Creating A Legacy of Poetry & Philanthropy
Giving something meaningful to kids.
Following a 30-year career as an English teacher, June Olsen now spends her time as a hospital volunteer in her retirement. After losing several members of her own family, June realized that she missed being close to children, and she especially wanted to give something meaningful to kids in Phoenix.
Already a Phoenix Children’s supporter, June phoned the hospital and asked if they might be interested in having a “poetry lady” come to visit the kids. “I believe we all have an opportunity to make better the parts of the web of life that we have contact with,” June says.
She brings collections of poetry for all ages with her on her visits, and encourages the children she connects with to write poems of their own. After seeing the gratitude parents have for the care their kids are receiving, June decided to include Phoenix Children’s in her Will. It’s a decision she’s never regretted.
“You’re projecting outward what you have become during your life,” she explains. “I may not be able to save the world, but I can at least do something to save my little piece of it.” June has indeed created a life’s legacy of which she can be truly proud.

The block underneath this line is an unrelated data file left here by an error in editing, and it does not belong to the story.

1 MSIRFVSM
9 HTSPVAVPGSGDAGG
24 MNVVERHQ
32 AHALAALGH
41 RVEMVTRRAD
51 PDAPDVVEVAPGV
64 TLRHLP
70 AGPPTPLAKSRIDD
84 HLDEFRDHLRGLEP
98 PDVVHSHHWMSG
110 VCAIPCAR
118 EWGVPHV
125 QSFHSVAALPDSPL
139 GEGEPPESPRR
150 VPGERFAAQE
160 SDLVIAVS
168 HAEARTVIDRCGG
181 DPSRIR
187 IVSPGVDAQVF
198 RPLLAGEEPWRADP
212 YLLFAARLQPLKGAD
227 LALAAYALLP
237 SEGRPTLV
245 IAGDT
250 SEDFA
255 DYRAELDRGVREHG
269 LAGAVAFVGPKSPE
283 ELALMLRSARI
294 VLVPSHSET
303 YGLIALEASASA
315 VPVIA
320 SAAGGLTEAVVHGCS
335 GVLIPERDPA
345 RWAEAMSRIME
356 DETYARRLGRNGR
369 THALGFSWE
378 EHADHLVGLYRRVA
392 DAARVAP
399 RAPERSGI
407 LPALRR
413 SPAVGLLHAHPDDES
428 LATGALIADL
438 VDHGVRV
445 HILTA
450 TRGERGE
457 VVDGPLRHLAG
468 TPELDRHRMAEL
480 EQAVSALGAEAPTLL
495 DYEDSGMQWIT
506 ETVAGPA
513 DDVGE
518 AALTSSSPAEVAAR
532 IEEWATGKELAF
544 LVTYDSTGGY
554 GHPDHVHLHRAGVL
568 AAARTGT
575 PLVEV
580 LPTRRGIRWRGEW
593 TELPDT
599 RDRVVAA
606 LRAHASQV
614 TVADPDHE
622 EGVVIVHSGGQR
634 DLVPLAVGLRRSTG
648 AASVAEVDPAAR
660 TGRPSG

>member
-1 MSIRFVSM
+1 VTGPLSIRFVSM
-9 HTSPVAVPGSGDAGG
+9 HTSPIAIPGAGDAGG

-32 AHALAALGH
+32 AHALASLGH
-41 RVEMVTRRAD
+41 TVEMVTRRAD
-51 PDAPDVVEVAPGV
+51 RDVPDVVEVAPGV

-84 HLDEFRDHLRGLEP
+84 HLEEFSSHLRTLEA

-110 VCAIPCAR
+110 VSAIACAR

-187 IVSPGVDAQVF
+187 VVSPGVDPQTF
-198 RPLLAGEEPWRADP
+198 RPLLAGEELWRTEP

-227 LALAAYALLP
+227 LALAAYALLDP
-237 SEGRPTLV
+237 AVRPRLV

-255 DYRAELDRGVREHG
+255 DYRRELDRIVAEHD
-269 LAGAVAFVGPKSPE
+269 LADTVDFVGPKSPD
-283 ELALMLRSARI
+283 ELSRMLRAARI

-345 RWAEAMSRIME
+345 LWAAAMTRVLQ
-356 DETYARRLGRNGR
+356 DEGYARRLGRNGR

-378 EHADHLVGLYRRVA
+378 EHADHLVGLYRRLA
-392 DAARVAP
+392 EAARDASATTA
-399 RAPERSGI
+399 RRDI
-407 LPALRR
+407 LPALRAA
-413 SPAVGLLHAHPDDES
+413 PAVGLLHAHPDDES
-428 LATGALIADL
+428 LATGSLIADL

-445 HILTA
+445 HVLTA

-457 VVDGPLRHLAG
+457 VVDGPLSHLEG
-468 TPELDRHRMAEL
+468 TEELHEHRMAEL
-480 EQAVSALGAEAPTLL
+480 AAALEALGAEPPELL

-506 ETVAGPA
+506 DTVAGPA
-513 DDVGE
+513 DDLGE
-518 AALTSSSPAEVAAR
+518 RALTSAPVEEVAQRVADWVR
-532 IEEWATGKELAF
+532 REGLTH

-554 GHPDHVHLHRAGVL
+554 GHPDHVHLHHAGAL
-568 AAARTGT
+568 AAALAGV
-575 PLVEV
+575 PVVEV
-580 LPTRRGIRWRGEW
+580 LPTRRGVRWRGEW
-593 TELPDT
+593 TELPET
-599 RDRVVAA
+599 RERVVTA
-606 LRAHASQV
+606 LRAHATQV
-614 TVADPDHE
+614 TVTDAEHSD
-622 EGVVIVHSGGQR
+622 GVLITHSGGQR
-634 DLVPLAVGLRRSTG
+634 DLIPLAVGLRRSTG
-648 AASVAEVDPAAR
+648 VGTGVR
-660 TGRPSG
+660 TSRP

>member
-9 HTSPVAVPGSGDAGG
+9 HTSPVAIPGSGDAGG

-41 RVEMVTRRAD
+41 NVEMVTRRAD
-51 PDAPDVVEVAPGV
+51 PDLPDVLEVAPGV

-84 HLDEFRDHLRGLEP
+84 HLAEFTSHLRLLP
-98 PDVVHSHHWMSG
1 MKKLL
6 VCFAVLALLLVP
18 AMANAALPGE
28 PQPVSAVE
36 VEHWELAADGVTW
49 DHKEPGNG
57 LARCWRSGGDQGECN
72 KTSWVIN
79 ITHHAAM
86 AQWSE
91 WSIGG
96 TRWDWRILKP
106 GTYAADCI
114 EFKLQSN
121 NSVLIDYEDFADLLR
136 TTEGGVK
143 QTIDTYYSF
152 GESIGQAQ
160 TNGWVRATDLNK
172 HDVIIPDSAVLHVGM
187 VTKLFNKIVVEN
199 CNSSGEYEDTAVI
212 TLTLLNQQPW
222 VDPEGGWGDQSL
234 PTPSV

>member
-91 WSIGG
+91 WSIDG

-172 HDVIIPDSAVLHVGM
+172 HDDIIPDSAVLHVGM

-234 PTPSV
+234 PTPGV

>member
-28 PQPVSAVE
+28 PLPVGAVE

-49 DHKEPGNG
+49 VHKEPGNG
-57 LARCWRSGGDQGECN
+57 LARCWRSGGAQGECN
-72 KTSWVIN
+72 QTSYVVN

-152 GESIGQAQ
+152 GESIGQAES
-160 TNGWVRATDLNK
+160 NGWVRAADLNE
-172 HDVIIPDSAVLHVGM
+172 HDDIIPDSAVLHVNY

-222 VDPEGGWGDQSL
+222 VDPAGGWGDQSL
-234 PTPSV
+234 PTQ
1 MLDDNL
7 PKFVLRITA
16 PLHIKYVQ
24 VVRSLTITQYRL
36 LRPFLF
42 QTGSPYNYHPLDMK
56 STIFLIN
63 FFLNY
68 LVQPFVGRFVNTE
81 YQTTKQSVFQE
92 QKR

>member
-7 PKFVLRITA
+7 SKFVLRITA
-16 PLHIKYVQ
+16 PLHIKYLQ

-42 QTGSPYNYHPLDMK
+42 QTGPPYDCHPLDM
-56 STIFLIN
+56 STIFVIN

Imagine you’re 6 years old. After a terrifying accident, you were pried from a car, whisked into an ambulance and rushed to the trauma center at Phoenix Children’s Hospital. All you can see are glaring lights and the faces of people you don’t know. Doctors are urgently giving orders. Nurses are putting a mask over your face and needles in your arm. You can‘t breathe; you’re disoriented, and no one knows your name yet. Your tears spill over and you begin to panic. Then, a Child Life Specialist enters the room. Everything changes.